Scientists have identified a protein involved in the life cycle of the malarial parasite, paving the way for a new vaccine to reduce disease spread.
Malaria, a disease caused by the transfer of the Plasmodium parasite from certain mosquitos to humans, is responsible for 429,000 deaths every year according to the World Health Organisation. The life cycle of this parasite takes place both inside humans and mosquitos, allowing it to spread rapidly between the two species.
Many in the scientific community believe that the key to eliminating the disease is to stop humans infected with the parasite from passing it on to potentially dozens of mosquitos, each of which would then go on to infect more people.
Following a two-year study, researchers at Imperial have unlocked an innovative way to break this vicious circle by inhibiting the parasites' life cycle at the point of fertilisation.
On the surface of the reproductive cells of male malarial parasites is a protein called HAP2. An Imperial-led research team, in collaboration with researchers from the University of Maryland, have discovered that by blocking a small, easily targetable part of the HAP2 protein, fertilisation between the male and female parasites is disrupted. This results in malarial parasites being unable to reproduce efficiently, acting as a form of parasitic contraception.
Dr Fiona Angrisano, lead author of the study from Imperial's Department of Life Sciences, said: "We're really encouraged by the initial findings of this study. The fact that we were able to reduce the number of fertilisation events by blocking just a small part of HAP2 is promising, as this could be a cheap and easy target in the search for vaccines that will lower the transmission rates of malaria."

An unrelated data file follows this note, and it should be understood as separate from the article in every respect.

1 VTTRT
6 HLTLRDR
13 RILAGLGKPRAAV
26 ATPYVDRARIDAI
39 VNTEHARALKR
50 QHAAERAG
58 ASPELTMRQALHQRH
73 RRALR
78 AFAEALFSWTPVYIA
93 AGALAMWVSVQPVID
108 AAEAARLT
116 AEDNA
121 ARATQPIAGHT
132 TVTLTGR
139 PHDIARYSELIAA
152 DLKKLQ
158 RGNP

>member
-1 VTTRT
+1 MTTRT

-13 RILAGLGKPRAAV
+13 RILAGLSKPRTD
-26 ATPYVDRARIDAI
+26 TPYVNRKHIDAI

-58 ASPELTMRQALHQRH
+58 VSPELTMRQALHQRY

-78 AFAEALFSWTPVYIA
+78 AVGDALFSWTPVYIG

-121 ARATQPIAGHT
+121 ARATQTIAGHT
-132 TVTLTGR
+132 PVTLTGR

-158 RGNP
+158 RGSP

In normal fertilisation, the male and female reproductive cells of the parasites would combine in the stomach of their mosquito host, grow, and then travel to the salivary glands of the mosquito ready to transmit the malaria causing parasite when the mosquito next bites a human. Disrupting the process of fertilisation prevents the parasites from travelling to the salivary glands of the mosquito, thereby reducing the transmission of the disease-causing parasite to humans.
In initial in vitro studies, the team created an antibody that blocks HAP2 and added it to blood infected with malaria. They then observed the number of successful fertilisation events among the parasites which revealed a significant 89.97 percent reduction when compared with a control experiment where no antibody was administered.
To test if the same effect was observed in animals, the team created and administered a vaccine to mice infected with the malarial parasite, with the aim being to induce mice to produce their own antibody capable of blocking HAP2. They found that administration of the experimental vaccine reduced malarial transmission by 58.9 percent, compared with non-vaccinated mice as, when the mosquitos fed on the vaccinated mice, they also picked up antibody capable of blocking HAP2.
Finally, the study examined how the HAP2-blocking approach affected the transmission of parasites between human blood and mosquitos, using blood samples of patient with malaria, taken from the field in Burkino Faso, West Africa. The patient blood was combined with antibodies that block HAP2 which resulted in a 75.5 percent reduction in transmission of the parasite from human blood to mosquito.
Study senior-author Dr Andrew Blagborough, also from the Department of Life Sciences, said: "Interestingly, the protein being blocked here has structural similarity to other proteins found not only in parasites, but also clinically important viruses such as the Zika and Dengue viruses, giving us great potential to translate this science beyond the impact of this study."
Dr Blagborough added: "We now wish to delve into the mechanism of fertilisation in the Plasmodium parasite further, with the hope that this understanding will hold potential to develop new and effective vaccines that reduce malarial transmission in the future."
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